Hailing from South Africa, Tu Nokwe taught herself to play the guitar as a young woman. She eventually landed a spot at the Manhattan School of Music and went on to perform around the world. Nokwe’s work has detectable funk and pop influences, but her adept guitar playing and soprano voice create a style that is uniquely her own.
Recommended listening: African Child (1999)
Sean Yseult is best known for her work in heavy metal band White Zombie. Although hardly ever given credit for being a founding member, Yseult spent 11 years as the band’s bass player and in 2010 released her own book of stories titled I’m in the Band: Backstage Notes from the Chick in White Zombie.
Recommended listening: Astro-Creep: 2000 (1995)
Radio Sloan helped redefine two-piece bands with her angular yet heavy distorted guitar parts in Olympia queercore band The Need. Sloan has worked with bands such as Peaches and Le Tigre and now focuses on instrument gear repair in Vancouver, Washington.
Recommended listening: The Need (1997)
Naoko Yamano plays a perfect blend of DIY rock and punk riffs, juxtaposed with sugary lyrics. As the only original member left in Shonen Knife, Yamano helped bring Japanese underground music to an international level during the band’s 30-year existence.
Recommended listening: 712 (1991)
Michelle Mae began her career in Olympia, Washington, as the second bass player in The Frumpies before moving to Washington, DC, to start The Make-Up. Mae combines punk with soul and funk to create her own style that helped define The Make-Up’s signature sound.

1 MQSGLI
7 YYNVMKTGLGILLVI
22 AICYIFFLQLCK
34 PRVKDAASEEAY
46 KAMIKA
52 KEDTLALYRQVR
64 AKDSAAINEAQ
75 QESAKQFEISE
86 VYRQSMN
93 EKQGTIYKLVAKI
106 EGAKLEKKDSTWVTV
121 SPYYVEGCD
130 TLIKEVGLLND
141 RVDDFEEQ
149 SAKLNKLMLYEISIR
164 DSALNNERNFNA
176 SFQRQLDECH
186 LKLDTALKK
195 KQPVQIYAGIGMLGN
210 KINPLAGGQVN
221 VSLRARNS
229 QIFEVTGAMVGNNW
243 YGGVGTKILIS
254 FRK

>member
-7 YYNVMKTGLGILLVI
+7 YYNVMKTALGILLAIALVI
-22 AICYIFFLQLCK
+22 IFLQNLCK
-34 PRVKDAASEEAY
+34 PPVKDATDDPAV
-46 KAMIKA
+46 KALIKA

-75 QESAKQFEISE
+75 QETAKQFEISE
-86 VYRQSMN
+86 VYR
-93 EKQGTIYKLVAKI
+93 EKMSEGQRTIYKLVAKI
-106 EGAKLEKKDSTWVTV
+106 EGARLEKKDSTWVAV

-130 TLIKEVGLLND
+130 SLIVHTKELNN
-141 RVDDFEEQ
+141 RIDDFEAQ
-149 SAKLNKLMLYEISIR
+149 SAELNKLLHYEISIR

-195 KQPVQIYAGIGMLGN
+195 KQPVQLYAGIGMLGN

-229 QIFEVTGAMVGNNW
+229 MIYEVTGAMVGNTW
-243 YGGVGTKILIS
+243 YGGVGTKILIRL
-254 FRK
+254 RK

Recommended listening: I Want Some (1999)
A living Rorschach test, discussions about Courtney Love, the woman, frequently neglect to include Love the musician. Throughout her work, Love fearlessly addresses sexual violence, elitism, the perils of fame, and child abuse in unforgettably listenable packages. Distorted power chords, pop chord progressions, and glossy 12-string guitar work are frequently used tools in her band Hole’s arsenal. In recognition of Love’s artistry, Fender’s Squire label released a sig-nature guitar designed by Love called the Venus in 1997.
Recommended listening: Pretty on the Inside (1991)
Even though Kelley Deal, Kim Deal’s twin sister, barely knew how to play guitar when she first joined The Breeders, she played lead on their critically acclaimed 1993 release, Last Splash. In 1995, she formed The Kelley Deal 6000 and released two albums as a solo artist.
Recommended listening: Go to the Sugar Altar (1995)
25 more guitarists who helped define sounds from the ’90s:
MELISSA AUF DER MAUR The Smashing Pumpkins, Hole
TANYA DONELLY Belly, The Breeders, Throwing Muses
MAUREEN HEMAN Babes In Toyland
SUZI GARDNER L7
ERIN SMITH Bratmobile
DONNA DRESCH Team Dresch
JOHNETTE NAPOLITANO Concrete Blonde
MAGGIE VAIL Bangs
GAIL GREENWOOD Belley, L7
KIM SHATTUCK The Muffs
ELKA ZOLOT The Trashwomen
MARY RAMIREZ The Detroit Cobras
DEBBIE SMITH Curve, Echobelly
EMILY’S SASSY LIME (rotating guitarists)
KIM WARNICK The Fastbacks
HOLLY GOLIGHTLY Thee Headcoats
TARA MCLEOD Kittie
GRACIELA FOLGUERAS Las Brujas
LARISSA STRICKLAND Laughing Hyenas
JODY BLEYLE Hazel
KAIA WILSON Team Dresch
DELIA SPARROW Mambo Taxi
STEFANIE SARGENT 7 Year Bitch